large, rust-colored jar with dripping brown and tan over glaze; narrow base widening to top with graceful, short neck and rolling lip

Storage jar, 16th century

expand_more
Not on Viewexpand_more

This large Shigaraki jar is noted for the brown ash glaze that pools and drips unevenly across its rough surface, which is marked by particles of white feldspar. Potters in Shigaraki began making bowls, jars, mortars, and other vessels for utilitarian use around a millennium ago. The irregular properties of the local clay and unique firing processes lent Shigaraki pots and bowls a sense of rusticity and spontaneity. Late in the fifteenth century, the ostensible artlessness of Shigaraki pottery drew the attention of tea masters like Murata Jukou (1423-1502) who embraced a new style of tea ceremony based on the unpretentious, austere aesthetic concept known as “wabi.”

Exhibitions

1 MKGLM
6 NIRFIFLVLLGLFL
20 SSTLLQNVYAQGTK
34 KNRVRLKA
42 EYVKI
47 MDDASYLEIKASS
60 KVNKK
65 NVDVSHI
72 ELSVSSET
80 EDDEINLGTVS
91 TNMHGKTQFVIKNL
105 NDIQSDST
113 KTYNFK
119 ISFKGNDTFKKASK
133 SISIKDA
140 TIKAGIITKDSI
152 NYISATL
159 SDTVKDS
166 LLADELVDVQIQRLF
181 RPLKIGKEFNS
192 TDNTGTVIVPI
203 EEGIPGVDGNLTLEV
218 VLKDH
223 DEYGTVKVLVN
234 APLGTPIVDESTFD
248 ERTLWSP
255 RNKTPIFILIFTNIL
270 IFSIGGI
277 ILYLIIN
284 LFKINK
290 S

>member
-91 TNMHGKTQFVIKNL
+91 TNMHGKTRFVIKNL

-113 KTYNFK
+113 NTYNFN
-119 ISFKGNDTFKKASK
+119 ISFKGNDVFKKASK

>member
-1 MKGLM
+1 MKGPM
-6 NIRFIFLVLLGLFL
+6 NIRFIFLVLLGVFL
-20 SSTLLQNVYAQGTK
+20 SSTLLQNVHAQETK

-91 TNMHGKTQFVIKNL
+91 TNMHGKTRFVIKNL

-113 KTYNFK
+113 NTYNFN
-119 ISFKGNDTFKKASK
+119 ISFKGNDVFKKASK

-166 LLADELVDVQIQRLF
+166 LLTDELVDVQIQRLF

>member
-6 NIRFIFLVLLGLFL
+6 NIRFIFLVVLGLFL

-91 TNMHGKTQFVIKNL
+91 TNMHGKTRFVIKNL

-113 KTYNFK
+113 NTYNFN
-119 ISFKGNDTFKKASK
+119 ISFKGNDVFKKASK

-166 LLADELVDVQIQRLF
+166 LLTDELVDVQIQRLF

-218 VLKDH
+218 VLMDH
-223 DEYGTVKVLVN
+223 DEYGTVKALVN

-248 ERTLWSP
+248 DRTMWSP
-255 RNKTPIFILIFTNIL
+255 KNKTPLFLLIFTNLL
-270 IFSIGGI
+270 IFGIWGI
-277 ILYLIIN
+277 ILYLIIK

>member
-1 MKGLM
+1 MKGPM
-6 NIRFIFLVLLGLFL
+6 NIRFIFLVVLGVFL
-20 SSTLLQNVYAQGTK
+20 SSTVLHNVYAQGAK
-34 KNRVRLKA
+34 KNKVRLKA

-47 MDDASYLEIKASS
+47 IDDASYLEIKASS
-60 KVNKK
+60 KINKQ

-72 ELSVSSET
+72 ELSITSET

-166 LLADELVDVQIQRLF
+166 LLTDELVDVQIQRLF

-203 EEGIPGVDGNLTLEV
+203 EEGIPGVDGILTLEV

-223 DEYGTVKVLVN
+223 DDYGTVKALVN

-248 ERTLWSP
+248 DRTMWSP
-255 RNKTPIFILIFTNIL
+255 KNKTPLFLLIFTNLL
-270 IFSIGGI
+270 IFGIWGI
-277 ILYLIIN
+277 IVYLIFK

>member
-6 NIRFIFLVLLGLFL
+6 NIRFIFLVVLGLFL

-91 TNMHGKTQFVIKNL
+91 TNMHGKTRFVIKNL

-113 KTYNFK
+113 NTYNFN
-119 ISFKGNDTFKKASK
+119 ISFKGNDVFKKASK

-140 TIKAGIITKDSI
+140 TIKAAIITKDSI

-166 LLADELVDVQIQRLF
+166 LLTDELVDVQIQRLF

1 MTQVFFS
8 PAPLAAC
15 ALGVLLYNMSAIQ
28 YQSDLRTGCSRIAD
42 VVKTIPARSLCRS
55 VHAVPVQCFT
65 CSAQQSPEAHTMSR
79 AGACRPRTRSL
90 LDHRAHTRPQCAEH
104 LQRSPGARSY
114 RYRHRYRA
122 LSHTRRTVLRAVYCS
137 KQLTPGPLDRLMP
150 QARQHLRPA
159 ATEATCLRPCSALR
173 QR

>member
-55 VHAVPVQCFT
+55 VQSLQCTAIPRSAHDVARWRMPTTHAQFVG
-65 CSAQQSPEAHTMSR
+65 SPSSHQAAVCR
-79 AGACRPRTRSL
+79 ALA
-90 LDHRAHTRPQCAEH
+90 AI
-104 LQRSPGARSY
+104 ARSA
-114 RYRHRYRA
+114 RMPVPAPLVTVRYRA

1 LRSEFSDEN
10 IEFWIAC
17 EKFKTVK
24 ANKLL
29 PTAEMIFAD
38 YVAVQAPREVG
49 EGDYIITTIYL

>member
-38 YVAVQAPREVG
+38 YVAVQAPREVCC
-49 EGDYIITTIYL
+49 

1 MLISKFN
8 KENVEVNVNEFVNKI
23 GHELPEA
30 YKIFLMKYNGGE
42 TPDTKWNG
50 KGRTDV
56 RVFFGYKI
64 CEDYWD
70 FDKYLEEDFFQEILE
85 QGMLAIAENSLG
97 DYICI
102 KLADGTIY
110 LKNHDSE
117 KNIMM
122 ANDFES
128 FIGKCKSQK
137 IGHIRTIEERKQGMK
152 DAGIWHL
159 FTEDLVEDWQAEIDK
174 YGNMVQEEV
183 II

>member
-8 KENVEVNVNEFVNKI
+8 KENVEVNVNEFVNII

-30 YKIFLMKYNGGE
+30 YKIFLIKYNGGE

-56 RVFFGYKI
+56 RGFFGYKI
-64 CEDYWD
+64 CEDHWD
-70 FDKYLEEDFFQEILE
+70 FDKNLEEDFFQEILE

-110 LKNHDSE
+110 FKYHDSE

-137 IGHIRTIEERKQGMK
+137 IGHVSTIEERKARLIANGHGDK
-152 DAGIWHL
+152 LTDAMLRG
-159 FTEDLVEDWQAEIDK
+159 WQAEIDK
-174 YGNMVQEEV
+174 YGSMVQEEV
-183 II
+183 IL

Details
Title
Storage jar
Role
Artist
Accession Number
2015.79.325
Catalogue Raisonne
Murase, Art through a Lifetime, no. 662
Curator Approved

This record is from historic documentation and may not have been reviewed by a curator, so may be inaccurate or incomplete. Our records are frequently revised and enhanced. If you notice a mistake or have additional information about this object, please email collectionsdata@artsmia.org.

Does something look wrong with this image? Let us know

Zoom in on the left to the detail you'd like to save. Click 'Save detail' and wait until the image updates. Right click the image to 'save image as' or copy link, or click the image to open in a new tab.

large, rust-colored jar with dripping brown and tan over glaze; narrow base widening to top with graceful, short neck and rolling lip